Thinking More Like a Landlord Could Be a Smart Move
To get the most out of an industrial lease in the fast-moving industrial market, a tenant may have to start thinking more like a landlord.
Here’s the rub: businesses want the most cost-effective/economical lease and landlords want the best return they can get on their asset – common ground needs to be established.
Compromise may be required from both sides of the leasing equation, but as a business, you should consider how you can best make a lease work for you while keeping the landlord on side.
In today’s industrial sector, rents are rising and securing good industrial space for lease is almost becoming a competitive sport throughout New Zealand. This is most evident in “hot” industrial property markets such as Auckland and Christchurch.
In simplistic terms, most industrial landlords aim to be hands-off property owners, have their property fully-tenanted with good leases locked in place, and with an expectation that over time, their returns will increase.
So how can you, as a tenant, mesh your business goals with those of your landlord at a property level?
1. Consider getting a bank guarantee over your lease to give your landlord some added confidence and certainty
2. Be a proactive tenant and be mindful of the make-good clauses within your negotiated lease. Attend to maintenance issues quickly and be aware of both your own and your landlord’s rights in regards to structural work on the building
3. Pay on time and accept that fairly-negotiated rent increases are a fact of life – your agreed lease will reflect this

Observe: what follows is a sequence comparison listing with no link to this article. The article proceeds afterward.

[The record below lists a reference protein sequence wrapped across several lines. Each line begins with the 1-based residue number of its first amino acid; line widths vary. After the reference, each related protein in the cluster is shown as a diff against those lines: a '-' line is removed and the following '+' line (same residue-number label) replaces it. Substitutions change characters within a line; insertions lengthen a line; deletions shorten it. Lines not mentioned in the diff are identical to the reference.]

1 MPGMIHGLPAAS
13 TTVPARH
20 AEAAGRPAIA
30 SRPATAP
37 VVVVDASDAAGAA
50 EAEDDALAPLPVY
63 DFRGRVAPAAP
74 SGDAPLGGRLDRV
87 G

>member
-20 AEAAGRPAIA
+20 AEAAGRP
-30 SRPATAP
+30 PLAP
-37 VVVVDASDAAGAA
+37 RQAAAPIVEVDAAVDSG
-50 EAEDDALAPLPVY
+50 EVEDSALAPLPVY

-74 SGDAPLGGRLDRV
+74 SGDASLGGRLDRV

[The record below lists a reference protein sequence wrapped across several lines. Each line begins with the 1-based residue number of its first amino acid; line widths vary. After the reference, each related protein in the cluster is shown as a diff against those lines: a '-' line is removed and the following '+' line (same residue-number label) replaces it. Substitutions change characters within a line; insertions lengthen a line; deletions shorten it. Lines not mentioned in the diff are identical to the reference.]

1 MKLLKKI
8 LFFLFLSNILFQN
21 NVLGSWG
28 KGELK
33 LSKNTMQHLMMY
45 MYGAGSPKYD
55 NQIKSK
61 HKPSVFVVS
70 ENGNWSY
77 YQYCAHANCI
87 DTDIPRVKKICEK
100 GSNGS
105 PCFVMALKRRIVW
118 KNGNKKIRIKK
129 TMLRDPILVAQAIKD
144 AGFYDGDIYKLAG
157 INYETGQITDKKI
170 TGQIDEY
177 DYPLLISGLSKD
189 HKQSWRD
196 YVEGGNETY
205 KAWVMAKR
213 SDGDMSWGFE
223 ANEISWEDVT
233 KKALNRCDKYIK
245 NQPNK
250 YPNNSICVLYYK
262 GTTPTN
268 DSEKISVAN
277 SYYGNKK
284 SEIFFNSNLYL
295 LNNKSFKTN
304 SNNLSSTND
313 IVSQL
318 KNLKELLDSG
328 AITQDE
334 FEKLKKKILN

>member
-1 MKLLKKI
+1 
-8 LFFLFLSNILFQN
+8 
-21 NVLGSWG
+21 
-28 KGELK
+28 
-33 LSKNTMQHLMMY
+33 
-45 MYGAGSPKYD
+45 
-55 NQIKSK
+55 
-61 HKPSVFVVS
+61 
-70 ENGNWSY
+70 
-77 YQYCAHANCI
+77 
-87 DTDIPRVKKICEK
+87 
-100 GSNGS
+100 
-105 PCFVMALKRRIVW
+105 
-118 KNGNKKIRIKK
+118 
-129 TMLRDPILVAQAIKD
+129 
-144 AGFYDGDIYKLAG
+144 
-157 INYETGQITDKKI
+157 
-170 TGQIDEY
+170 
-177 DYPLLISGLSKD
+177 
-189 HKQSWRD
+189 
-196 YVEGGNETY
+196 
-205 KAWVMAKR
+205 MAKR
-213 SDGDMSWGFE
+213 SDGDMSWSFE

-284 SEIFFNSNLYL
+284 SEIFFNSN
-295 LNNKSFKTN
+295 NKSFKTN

4. Take renewal early and reset the rental levels as an increased term creates value for the landlord
It would also pay to keep well informed of changes in the compliance environment that could impact how landlords think – and there’s one pending legislation change which could also affect the way larger companies, in particular, look at lease terms.
New lease accounting legislation – International Financial Reporting Standard 16, or IFRS 16 – is in the wings and may have an impact on the optimal length of leases being negotiated. This new legislation will mostly affect listed and large privately-owned companies that lease property assets from others. Those companies will now be required to recognise nearly all of their property leases on their balance sheets (with some exceptions). This legislation does not kick in until 1st January 2019 but next time you are at the accountant, ask for more information so that you are up with the play.
Navigating the way to a lease that suits both parties is all in a day’s work for leasing agents who are entrenched in the industrial sector throughout New Zealand. These agents are across the latest industrial property trends, have access to up-to-the-minute statistical data and are actively able to take the market pulse in what is an ever-changing property landscape.
The tenant-landlord highway is a two-way street – so when you adopt a landlord mindset, the journey runs more smoothly.
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